Our patron saint’s day. Sadly not celebrated universally as is St Andrew’s Day in Scotland and St Patrick’s Day in Ireland. Shame on us. However, I was delighted to readÂ the following inÂ What’s – In and around Uttlesford Â St Georges Day celebration in Saffron Walden. Starts 2Â pm at the Castle. Music and celebration will follow the Dragon down to the Market Place for a world peace song (this event starts at the Rising Sun pub in Castle Headingham at 11Â am and finishes in London at 8 PM with a live music and dance. St Georges Day happens this year to fall on the Easter weekend but this is not always the case as Easter is a movable feast. It also happens to be the date that our greatest author and poet, William Shakespeare died. Although it cannot be verified decisively many people think that he was also born on 23 April.
Today Smiler and Kimberly came after lunch and to spend the night with us. It was great to see them. The fine weather continued and I was able to sit outside for an hour or so with my shirt off in the sunshine. We all had tea in the garden before I was taken back into the study and ‘the young’ went for a short walk across fields. Dear Kimberly provided the supper, which was absolutely delicious and, just as important, relieved ‘my lovely’ of just one more chore.
The other little family, Chloe and co. are in Alice’s house, Bwlch Uchaf, (literally Upper Pass) in the foothills of Snowdonia, North Wales. I’m glad to say that they are experiencing a rare bout of fine weather as, my experience, over the last 50 years or so, is that it rains a great deal in Wales-and, by heavens, when it rains it rains with a vengeance- but there is nowhere more beautiful when the sun is shining. They have coincided with the lambing season and I’m glad to hear that the children have become friendly with the next generation of farmers who are now running the old family estate of Llanfendigaid and are actually helping to bottle feed the new born lambs. Sadly I can no longer visit Bwlch Uchaf as there is a very steep flight of steps up to the front door and other steps on the ground floor which would require ramping. In any event, even if we overcame those obstacles, we have none of our special lifting equipment there which makes life bearable at this end.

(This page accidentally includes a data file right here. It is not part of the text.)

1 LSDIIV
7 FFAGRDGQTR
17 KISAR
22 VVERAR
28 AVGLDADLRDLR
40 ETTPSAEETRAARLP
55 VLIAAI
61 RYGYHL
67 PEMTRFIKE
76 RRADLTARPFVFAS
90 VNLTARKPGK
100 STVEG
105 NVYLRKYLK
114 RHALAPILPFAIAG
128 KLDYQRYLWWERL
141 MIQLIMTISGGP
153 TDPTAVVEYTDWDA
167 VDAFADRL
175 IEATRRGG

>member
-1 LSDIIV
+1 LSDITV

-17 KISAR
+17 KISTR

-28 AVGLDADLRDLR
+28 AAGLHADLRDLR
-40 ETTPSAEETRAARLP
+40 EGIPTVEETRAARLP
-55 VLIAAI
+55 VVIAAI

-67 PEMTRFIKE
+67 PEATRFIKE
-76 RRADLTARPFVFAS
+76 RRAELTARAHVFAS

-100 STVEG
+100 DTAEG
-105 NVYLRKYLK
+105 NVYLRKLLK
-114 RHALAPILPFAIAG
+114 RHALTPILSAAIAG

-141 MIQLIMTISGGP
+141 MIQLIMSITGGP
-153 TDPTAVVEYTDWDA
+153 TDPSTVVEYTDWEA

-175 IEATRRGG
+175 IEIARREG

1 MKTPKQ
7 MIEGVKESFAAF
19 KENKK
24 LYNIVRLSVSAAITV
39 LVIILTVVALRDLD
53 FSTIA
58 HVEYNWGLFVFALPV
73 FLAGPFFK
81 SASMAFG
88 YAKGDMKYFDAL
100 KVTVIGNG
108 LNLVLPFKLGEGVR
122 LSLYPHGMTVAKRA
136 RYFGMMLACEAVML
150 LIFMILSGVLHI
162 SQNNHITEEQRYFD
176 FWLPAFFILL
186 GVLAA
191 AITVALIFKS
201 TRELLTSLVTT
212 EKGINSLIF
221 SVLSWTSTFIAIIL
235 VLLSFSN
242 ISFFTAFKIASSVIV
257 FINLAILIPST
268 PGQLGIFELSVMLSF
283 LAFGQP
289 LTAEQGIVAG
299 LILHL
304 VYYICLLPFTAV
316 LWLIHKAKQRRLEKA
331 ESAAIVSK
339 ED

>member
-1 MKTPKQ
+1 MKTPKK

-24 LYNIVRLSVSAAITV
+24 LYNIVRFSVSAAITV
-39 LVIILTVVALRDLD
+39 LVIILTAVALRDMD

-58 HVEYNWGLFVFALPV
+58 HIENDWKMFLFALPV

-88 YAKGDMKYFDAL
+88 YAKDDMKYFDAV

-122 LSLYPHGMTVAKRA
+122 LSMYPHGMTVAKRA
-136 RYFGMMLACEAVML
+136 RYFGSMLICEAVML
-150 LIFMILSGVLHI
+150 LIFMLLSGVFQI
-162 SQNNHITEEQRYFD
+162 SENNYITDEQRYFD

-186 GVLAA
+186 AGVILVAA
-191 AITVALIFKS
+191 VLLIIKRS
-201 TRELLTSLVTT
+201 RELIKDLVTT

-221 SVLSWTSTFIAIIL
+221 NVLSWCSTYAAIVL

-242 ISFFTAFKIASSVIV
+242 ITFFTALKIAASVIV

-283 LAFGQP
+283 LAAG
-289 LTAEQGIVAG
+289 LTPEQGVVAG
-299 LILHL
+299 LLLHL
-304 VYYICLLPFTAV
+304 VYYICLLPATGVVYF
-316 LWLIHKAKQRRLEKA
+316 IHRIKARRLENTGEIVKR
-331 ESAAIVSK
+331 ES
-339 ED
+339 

Continuing my reminiscences about Easters past, I recall one year being in Cooper Pedy, in Southern Australia. If I tell you that it was 1000 Miles North of Woomera, from whence the Australians tested and fired their areospace rockets, you can believe why is known affectionately as ‘the Bugger All’. Anyway we were in Cooper Pedy, at Easter, on an opal mining expedition (but that’s another story). Most of the miners, many of whom were refugees from justice, lived in caves, underground or carved into the hillside. There were only two sets of buildings above ground and they were occupied by two different families, who nine years earlier, had fallen out and had since refused to speak to each other.
On this particular Easter some missionaries came to take an Easter service at the request of one of the families, one of the lady missionaries playing a foot operated organ. We were invited to the service and happily accepted. However, the moment the poor lady started pumping her foot pedal, and playing the first hymn, the other family turned on their gramophone, opened their windows and play their music as loudly as they could in order to disrupt the service. How crazy is that? Two families living hundreds of miles from their nearest neighbour, who loathed each other so much that they couldn’t even bear the other family having an Easter service. Not exactly in the true spirit of the Easter message!